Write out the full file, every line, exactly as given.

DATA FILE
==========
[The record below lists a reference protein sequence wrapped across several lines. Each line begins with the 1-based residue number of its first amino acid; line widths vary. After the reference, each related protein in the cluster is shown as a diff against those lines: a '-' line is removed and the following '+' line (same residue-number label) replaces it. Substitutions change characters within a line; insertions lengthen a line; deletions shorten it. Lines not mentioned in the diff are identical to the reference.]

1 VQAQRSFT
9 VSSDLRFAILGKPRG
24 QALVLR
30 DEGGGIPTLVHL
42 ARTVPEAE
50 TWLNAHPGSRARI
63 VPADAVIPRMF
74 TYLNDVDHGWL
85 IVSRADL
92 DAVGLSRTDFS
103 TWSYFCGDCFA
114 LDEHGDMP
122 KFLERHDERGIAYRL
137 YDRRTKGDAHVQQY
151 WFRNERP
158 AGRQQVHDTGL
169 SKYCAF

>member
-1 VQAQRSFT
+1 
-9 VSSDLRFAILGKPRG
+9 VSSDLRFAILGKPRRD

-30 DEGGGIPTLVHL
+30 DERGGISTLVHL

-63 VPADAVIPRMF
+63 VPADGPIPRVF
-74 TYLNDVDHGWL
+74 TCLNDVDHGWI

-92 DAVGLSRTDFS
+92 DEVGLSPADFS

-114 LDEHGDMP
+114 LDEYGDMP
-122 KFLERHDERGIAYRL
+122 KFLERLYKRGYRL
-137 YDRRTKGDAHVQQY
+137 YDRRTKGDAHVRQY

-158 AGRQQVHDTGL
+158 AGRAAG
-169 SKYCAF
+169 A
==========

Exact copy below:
[The record below lists a reference protein sequence wrapped across several lines. Each line begins with the 1-based residue number of its first amino acid; line widths vary. After the reference, each related protein in the cluster is shown as a diff against those lines: a '-' line is removed and the following '+' line (same residue-number label) replaces it. Substitutions change characters within a line; insertions lengthen a line; deletions shorten it. Lines not mentioned in the diff are identical to the reference.]

1 VQAQRSFT
9 VSSDLRFAILGKPRG
24 QALVLR
30 DEGGGIPTLVHL
42 ARTVPEAE
50 TWLNAHPGSRARI
63 VPADAVIPRMF
74 TYLNDVDHGWL
85 IVSRADL
92 DAVGLSRTDFS
103 TWSYFCGDCFA
114 LDEHGDMP
122 KFLERHDERGIAYRL
137 YDRRTKGDAHVQQY
151 WFRNERP
158 AGRQQVHDTGL
169 SKYCAF

>member
-1 VQAQRSFT
+1 
-9 VSSDLRFAILGKPRG
+9 VSSDLRFAILGKPRRD

-30 DEGGGIPTLVHL
+30 DERGGISTLVHL

-63 VPADAVIPRMF
+63 VPADGPIPRVF
-74 TYLNDVDHGWL
+74 TCLNDVDHGWI

-92 DAVGLSRTDFS
+92 DEVGLSPADFS

-114 LDEHGDMP
+114 LDEYGDMP
-122 KFLERHDERGIAYRL
+122 KFLERLYKRGYRL
-137 YDRRTKGDAHVQQY
+137 YDRRTKGDAHVRQY

-158 AGRQQVHDTGL
+158 AGRAAG
-169 SKYCAF
+169 A